Friday, March 9, 2012

rockin' the boat

Lent 2, Friday

Readings: Genesis 43:1-15; Psalm 73; 1 Corinthians 7:1-9; Mark 4:35-41

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Tonight we had what the seminary calls a Community Eucharist, where the entire community (faculty, students, staff) are invited to attend a worship service, usually followed by a community dinner. Tonight's Community Eucharist was hosted by the Missionary Society. Everyone was invited to dress in outfits from their native country or from countries where they had been on mission or immersion trips. I wore my longyi (pronounced lunj-ee), a traditional skirt that I received from the Diocese of Hpa-an (in Myanmar). The people who dressed up were invited to be a part of the procession. The entire service was student-led, and the international students played a huge part in it. We had readings in Haitian Creole and German, prayers in Creole, Filipino, Spanish, and French, and we sang a song in Swahili (I think), Spanish, and English. It was also fun to see the many kids, some of them who had dressed for the occasion. The service was full of energy and joyful noise :o)

My friend Sara, a fellow senior, gave an awesome sermon, and I got to take part in it! It was an interactive sermon on Mark's Gospel. She had everyone close their eyes as they listened to her read the Gospel again. While this was happening, 13 of us got into position. When she finished reading, the 13 of us froze where we were; we had recreated the scene where the disciples were waking up Jesus in the boat! Then Sara invited people to come up and look at us while we remained in our positions. This process is called tableau, "a pause during or at the end of a scene on stage when all the performers briefly freeze in position." I didn't get to see what everyone did, but some of us were despairing, some were bailing out the boat, and some were trying to steer the boat while Jesus looked calm. I wore my yellow galoshes and leaned over the edge of the boat like I was sick. After we unfroze, we returned to our seats and Sara invited the kids to come sit up front (so, naturally, I joined them). I don't know how she managed to focus on her sermon--there was so much going on!--but she did a great job. She told the kids (and us) that when things get difficult we need to remember that it's okay because Jesus is in the boat with us; when things get rough we are not alone! I found this really comforting. At the end of the sermon Sara prayed while the 13 of us got into position again. When everyone opened their eyes again, they saw us positioned how we imagined it would be if we knew that Jesus was in the boat with us. I don't know what the others did, but Amy, a fellow seminarian, and I had our arms around each other. It might sound a little cheesy, but people seemed to like it. I'll have to keep this technique in mind for future sermons. Part of me wishes I could have seen the tableau, but I'm glad I had the chance to be a part of the scene--it made it more real for me.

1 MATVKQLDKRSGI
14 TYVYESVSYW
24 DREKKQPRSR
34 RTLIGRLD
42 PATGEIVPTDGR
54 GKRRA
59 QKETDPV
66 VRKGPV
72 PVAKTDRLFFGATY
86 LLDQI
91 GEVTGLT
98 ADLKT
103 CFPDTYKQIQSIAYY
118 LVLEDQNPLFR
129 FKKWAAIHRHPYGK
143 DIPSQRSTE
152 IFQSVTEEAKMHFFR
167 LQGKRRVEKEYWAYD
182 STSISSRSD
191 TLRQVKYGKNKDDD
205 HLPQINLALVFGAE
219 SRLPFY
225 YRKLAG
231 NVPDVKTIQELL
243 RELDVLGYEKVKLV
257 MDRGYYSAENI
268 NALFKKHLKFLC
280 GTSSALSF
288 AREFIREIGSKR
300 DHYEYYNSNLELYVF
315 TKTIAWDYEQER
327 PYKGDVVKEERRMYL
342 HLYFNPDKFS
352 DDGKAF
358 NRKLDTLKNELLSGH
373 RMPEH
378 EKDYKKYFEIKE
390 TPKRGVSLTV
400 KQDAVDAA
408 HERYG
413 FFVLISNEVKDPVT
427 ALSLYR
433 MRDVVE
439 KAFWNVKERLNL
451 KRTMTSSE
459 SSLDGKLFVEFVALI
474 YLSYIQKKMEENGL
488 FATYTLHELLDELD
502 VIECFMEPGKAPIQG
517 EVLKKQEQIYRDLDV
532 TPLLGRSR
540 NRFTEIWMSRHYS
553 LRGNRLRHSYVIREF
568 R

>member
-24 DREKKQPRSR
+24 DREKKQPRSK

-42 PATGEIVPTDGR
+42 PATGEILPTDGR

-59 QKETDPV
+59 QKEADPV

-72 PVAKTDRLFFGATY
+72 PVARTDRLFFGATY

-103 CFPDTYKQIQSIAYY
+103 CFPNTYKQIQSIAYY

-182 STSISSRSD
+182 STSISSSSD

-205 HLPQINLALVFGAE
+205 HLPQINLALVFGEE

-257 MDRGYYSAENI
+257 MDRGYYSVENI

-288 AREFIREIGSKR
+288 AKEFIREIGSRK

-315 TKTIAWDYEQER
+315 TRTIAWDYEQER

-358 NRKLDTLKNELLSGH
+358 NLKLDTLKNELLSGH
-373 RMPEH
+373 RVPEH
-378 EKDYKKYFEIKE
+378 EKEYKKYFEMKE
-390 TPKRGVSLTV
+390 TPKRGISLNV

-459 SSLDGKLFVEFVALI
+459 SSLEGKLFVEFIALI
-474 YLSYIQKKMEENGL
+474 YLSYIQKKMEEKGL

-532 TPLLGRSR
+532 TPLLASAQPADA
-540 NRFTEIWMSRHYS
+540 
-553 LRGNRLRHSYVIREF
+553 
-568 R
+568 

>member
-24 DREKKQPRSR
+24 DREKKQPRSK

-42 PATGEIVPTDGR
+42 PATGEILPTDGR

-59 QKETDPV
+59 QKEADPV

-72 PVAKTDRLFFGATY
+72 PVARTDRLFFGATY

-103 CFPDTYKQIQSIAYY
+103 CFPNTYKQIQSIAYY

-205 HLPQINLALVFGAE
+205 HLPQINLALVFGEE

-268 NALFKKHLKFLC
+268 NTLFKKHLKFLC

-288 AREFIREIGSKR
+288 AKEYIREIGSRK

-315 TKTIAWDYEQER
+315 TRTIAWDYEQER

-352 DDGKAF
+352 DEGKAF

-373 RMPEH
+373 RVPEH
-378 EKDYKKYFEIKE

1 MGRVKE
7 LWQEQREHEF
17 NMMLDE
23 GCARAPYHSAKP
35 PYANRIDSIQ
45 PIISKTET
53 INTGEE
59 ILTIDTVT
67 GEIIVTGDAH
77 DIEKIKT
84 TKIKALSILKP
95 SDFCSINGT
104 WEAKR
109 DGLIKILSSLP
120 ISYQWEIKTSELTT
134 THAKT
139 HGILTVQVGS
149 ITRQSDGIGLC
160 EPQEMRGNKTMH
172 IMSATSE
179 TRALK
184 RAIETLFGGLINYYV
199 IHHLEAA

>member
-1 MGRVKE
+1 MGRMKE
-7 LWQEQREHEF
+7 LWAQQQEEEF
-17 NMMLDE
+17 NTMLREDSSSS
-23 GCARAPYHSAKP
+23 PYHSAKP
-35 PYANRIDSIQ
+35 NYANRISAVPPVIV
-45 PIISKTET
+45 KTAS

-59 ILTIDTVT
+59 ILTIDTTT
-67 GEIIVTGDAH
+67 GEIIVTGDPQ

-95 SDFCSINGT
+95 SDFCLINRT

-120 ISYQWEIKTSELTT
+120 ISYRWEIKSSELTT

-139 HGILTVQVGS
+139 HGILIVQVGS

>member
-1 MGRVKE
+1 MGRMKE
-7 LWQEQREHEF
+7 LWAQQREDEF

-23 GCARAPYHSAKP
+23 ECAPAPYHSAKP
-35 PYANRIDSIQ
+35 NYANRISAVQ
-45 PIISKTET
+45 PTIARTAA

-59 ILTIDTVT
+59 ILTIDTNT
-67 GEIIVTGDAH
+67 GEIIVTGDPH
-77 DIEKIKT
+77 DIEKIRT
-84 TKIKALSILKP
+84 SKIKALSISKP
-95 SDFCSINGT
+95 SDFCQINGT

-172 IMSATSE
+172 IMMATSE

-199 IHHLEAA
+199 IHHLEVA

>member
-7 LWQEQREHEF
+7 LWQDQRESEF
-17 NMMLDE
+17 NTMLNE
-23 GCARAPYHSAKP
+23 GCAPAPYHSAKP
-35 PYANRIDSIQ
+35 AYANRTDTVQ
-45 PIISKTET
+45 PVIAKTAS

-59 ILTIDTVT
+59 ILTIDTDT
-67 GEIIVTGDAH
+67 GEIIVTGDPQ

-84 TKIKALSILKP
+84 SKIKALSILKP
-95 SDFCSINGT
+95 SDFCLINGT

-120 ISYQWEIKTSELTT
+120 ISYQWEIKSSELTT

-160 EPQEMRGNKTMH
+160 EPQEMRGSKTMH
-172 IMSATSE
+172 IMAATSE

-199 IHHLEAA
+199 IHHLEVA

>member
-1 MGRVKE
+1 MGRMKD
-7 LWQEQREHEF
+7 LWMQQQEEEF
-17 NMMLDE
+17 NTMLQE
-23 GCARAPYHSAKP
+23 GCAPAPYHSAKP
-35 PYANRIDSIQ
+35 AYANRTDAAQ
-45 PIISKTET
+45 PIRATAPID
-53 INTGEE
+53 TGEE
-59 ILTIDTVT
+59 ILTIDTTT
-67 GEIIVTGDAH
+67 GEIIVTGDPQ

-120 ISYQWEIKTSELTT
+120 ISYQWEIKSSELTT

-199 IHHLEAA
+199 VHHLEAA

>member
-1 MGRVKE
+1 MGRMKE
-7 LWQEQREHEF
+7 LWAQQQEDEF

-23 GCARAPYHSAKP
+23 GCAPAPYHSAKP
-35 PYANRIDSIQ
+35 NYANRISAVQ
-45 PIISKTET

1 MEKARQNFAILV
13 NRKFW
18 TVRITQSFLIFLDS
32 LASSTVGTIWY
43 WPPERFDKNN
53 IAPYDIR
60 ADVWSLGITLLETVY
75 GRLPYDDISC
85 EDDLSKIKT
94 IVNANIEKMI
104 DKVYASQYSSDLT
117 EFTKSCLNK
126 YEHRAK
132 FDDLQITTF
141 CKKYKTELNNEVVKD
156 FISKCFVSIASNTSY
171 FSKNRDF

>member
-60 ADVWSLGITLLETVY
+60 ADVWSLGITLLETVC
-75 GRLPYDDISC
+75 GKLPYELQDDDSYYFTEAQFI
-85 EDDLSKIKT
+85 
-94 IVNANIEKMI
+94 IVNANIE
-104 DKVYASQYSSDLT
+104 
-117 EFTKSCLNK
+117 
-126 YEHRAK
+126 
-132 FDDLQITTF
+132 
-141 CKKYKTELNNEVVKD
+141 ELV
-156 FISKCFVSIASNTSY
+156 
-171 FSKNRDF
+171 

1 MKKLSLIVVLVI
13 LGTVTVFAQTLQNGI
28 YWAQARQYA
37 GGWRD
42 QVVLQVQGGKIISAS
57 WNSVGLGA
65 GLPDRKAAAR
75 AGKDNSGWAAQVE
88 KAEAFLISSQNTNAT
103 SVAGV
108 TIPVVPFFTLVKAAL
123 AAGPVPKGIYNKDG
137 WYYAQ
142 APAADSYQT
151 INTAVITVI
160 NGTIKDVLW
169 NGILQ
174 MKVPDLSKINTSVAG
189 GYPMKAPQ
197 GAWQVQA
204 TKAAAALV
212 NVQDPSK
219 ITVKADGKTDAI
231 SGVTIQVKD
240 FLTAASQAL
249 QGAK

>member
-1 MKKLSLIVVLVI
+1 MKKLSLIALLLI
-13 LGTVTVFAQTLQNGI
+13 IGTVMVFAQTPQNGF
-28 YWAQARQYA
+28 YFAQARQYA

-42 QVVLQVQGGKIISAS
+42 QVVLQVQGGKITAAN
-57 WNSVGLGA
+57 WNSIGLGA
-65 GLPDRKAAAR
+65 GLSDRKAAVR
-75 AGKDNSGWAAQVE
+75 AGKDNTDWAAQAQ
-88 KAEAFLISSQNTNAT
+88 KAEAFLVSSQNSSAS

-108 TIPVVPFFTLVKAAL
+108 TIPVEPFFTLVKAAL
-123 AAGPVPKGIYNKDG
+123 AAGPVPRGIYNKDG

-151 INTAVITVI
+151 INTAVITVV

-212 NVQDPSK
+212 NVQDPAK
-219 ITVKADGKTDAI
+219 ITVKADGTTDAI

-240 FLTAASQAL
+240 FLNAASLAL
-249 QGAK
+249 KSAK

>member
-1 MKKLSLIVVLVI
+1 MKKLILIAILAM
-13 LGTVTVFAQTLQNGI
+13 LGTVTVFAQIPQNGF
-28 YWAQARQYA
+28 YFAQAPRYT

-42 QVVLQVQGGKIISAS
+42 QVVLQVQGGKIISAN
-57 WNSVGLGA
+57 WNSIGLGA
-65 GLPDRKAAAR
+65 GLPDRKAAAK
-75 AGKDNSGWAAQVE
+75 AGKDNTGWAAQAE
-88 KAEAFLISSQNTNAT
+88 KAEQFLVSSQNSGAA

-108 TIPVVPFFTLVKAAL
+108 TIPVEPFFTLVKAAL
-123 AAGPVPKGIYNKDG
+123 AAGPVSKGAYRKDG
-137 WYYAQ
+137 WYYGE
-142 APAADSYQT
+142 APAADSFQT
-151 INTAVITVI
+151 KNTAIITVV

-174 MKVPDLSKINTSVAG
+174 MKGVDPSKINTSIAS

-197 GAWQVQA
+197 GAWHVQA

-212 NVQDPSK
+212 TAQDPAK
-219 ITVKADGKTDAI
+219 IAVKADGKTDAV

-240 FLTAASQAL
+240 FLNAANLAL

me in my longyi (picture taken in Myanmar in 2011, when I had long hair)

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